Gophers, Networks and Access to InformationBy Bill Sanders, Computing Center
Spectrum Volume 17 Issue 29 - April 20, 1995
What do burrowing rodents have to do with the burgeoning world of electronic-information networks? Figuratively speaking, a great deal.
Estimates vary, but there is no doubt that Internet, the global computing network of networks, is growing at a staggering pace--a sort of urban sprawl across the electronic landscape. In a few short years, the Internet's thousands of computers have become hundreds-of-thousands and its hundreds-of-thousands of users have become millions.
Furthermore, an accompanying flood of on-line information challenges even the best efforts of providers to process, organize, and present materials in meaningful, easy-to-use ways.
Enter tools like Gopher, network browsing and presentation software from the University of Minnesota, that permits the arrangement of electronic information in menus for easy access by computer. Put your information in the menus of your gopher "server," attach your computer to the Internet, and your information becomes resident in "gopherspace" where people everywhere with gopher "client" software can "burrow" to it through the network.
Most universities, libraries, government agencies, and a growing number of commercial entities make information available over the Internet, much of it through Gopher. Virginia Tech is no exception and maintains its "home" gopher service at the following Internet address: gopher.vt.edu.
Newman Library, various colleges and departments, and administrative offices also maintain gopher servers by which they make timely, relevant information more readily available to their constituencies, while providing them with access to other gopher sites. Thus, students, faculty and staff members, as well as members of the Blacksburg Electronic Village, check local information of interest to them, browse among menus from gopher to gopher, and search gopherspace by entering keywords and jumping directly to specific gopher locations all over the world.
The Computing Center gopher (which can be found under "Information Systems" on the Virginia Tech home gopher) is being restructured and contains entries for the following:
* Acceptable Use of Information Systems at Virginia Tech,
* What's New(s) around the center, including the current issue of FASTLINE, the center's on-line newsletter,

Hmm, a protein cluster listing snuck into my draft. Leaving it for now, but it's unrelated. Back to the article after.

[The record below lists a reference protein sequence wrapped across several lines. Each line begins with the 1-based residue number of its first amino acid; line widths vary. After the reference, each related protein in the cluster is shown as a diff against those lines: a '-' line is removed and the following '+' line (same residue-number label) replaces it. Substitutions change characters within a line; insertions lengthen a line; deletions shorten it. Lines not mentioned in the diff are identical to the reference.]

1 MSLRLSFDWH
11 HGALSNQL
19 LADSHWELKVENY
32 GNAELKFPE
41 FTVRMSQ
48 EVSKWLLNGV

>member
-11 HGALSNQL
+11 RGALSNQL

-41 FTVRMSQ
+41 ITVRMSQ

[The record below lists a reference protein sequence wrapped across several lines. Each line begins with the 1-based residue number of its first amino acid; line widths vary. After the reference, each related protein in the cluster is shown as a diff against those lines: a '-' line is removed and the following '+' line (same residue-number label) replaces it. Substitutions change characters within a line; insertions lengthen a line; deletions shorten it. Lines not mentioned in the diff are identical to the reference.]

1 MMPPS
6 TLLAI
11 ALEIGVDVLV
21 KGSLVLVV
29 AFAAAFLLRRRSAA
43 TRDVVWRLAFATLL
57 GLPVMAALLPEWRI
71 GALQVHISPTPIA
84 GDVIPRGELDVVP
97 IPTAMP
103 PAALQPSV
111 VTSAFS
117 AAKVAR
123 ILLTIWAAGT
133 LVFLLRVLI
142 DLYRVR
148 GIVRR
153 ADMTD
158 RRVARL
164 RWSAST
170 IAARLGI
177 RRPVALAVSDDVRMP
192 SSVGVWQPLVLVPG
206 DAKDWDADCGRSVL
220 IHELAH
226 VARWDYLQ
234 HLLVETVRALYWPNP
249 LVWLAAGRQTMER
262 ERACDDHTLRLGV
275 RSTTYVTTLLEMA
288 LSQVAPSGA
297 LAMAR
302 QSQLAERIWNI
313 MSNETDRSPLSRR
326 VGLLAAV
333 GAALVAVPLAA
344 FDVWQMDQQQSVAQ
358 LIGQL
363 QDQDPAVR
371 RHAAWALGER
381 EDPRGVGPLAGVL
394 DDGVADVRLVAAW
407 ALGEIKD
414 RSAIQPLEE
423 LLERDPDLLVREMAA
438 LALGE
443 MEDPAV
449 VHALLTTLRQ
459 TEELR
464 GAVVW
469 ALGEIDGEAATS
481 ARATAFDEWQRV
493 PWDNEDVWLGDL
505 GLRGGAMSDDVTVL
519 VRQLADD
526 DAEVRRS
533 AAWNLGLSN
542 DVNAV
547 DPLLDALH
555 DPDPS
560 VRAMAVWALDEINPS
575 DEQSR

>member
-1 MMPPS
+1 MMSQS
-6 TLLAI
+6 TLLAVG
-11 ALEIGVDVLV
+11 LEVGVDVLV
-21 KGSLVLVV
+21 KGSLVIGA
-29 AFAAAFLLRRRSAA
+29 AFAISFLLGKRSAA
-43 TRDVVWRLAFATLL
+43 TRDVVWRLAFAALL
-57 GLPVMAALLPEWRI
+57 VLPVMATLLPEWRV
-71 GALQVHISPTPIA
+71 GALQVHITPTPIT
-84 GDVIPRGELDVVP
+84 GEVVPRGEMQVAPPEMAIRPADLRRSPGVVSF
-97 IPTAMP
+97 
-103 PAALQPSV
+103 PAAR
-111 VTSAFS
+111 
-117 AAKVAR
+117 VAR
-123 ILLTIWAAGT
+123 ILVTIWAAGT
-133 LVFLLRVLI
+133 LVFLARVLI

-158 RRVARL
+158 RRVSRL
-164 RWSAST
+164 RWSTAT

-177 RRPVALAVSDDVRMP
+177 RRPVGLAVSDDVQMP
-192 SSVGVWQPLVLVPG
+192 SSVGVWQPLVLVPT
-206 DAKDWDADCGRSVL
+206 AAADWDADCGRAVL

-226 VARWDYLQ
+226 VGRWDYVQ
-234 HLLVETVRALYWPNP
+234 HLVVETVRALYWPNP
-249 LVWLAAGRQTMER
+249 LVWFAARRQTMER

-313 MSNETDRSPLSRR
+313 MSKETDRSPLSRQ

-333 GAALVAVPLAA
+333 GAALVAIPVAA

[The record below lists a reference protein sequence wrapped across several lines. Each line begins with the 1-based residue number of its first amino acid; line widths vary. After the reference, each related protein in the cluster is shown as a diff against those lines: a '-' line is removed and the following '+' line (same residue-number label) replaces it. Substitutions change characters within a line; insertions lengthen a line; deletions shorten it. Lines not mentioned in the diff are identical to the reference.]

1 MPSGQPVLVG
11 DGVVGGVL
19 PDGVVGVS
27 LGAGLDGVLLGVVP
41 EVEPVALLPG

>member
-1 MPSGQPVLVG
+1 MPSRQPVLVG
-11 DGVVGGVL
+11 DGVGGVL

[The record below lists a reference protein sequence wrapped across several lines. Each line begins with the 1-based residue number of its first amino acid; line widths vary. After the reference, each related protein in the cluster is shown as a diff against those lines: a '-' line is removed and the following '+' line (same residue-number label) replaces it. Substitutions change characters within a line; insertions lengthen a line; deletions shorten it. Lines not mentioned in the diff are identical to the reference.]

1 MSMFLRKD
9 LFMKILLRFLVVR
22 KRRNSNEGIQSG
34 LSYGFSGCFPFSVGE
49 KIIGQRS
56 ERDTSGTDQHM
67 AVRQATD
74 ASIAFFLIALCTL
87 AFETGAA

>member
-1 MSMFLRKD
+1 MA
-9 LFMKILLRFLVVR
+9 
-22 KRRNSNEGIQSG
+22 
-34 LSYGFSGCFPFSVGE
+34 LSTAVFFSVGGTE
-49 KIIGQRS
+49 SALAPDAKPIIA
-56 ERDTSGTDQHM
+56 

* Computer Purchasing information,
* A growing repository of software available for use in on-campus labs, for purchase though the university, and for downloading to your personal computer,
* Announcements of short courses and other training opportunities,
* On-line computer reference materials and users guides, and more.
For example, the Software Hut is now open, home to the most recent versions of network software applications distributed by the center. You may download these to your personal system directly from the gopher and use them (some license restrictions and shareware costs may apply).
Gopher, a "mature" technology by computing standards (it's been in use for about four years), is primarily text-based; that is, while it can store and transfer many different types of files among various types of computers, it can itself display on screen only those files containing plain text.
More modern network browsers can handle not only text, but also graphics, sound, and motion images. Thus, gopherspace is quickly being subsumed by the World Wide Web (WWW) whose more powerful browsers have names like Mosaic, Netscape, and Lynx, all of which remain gateways to gopherspace (and to all its information) in addition to their more advanced capabilities.
Thus, Gopher is a sort of lowest common denominator, providing a network information tool for almost anyone with access to the Internet. As such, it may represent a good starting point not only for you, but perhaps even for businesses beginning to extend their services into the electronic community. Who knows? It might not be too long before you can fire up your Gopher client and go "burrow" some money from a local bank.
For more information, contact Computing Center Consulting by calling 4-HELP (4-4357 on campus, 231-4357 from off campus).